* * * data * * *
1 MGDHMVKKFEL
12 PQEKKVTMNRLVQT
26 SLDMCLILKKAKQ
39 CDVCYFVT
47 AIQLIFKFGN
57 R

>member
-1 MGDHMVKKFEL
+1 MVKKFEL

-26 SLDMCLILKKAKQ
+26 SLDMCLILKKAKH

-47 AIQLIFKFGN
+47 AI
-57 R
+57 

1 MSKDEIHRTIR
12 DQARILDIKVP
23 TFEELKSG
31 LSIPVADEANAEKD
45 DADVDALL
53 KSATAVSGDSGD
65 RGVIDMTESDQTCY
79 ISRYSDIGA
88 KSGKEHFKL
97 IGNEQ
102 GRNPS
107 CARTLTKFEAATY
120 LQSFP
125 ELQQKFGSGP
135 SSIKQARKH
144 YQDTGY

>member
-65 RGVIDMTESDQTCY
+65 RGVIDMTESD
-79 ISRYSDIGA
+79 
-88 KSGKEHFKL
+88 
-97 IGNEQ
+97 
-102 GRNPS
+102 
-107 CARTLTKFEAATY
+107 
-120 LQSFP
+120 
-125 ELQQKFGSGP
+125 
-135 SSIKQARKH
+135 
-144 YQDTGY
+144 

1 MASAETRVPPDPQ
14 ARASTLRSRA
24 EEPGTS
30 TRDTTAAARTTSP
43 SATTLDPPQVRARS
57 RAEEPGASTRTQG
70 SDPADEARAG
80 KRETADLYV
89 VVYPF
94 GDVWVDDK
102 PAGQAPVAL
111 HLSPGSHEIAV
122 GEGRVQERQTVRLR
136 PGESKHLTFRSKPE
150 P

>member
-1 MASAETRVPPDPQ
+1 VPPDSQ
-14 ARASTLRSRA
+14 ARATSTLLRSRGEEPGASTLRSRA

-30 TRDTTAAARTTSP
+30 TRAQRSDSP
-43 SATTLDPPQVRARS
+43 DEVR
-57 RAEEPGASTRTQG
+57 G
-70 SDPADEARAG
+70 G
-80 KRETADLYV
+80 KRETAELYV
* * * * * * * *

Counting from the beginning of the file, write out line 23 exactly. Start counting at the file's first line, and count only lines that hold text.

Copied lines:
79 ISRYSDIGA